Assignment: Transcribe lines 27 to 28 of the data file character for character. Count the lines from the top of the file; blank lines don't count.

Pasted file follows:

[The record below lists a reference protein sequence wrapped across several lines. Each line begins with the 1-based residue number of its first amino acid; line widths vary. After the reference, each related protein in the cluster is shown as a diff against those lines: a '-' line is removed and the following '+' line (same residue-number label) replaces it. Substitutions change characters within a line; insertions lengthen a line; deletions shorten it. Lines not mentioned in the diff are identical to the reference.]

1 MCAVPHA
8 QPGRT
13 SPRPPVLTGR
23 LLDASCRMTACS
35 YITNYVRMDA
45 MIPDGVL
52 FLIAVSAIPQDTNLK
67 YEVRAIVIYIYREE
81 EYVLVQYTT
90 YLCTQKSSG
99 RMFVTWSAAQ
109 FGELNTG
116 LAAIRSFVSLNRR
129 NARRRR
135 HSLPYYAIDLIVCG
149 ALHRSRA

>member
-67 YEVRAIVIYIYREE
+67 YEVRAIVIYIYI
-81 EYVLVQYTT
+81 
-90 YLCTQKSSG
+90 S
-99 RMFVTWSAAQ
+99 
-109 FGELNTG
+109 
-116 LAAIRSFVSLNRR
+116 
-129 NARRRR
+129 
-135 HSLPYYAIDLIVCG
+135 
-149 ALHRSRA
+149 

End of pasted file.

-109 FGELNTG
+109 